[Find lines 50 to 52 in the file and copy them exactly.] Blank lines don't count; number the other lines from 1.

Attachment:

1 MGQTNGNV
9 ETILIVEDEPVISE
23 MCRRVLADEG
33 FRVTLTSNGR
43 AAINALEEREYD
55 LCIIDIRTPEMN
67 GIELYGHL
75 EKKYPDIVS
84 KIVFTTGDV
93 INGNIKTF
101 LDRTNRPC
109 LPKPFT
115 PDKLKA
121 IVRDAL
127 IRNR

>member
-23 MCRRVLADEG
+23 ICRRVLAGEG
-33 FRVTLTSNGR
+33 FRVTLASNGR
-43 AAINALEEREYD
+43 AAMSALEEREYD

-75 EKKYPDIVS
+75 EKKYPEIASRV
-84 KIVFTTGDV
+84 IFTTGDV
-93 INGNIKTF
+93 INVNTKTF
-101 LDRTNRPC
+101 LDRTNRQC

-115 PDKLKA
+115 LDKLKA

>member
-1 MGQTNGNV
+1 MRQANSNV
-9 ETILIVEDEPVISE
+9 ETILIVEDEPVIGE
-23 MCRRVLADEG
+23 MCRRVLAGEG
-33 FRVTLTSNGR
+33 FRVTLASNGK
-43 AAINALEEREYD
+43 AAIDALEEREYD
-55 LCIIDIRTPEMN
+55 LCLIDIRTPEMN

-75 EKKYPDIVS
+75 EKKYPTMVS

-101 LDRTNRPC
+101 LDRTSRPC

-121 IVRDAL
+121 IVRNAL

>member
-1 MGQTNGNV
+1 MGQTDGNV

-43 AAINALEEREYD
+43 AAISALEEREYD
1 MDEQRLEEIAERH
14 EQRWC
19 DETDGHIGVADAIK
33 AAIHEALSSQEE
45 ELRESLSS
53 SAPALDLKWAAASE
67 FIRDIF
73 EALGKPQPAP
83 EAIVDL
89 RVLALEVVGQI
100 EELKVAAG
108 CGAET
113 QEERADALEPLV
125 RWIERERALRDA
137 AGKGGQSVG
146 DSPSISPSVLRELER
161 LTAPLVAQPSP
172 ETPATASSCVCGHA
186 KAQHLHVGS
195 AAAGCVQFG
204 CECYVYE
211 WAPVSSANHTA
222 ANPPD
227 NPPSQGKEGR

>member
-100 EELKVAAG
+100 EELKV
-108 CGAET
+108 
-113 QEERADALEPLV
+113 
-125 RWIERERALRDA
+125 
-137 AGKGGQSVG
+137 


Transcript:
-121 IVRDAL
+121 IVRNAL

>member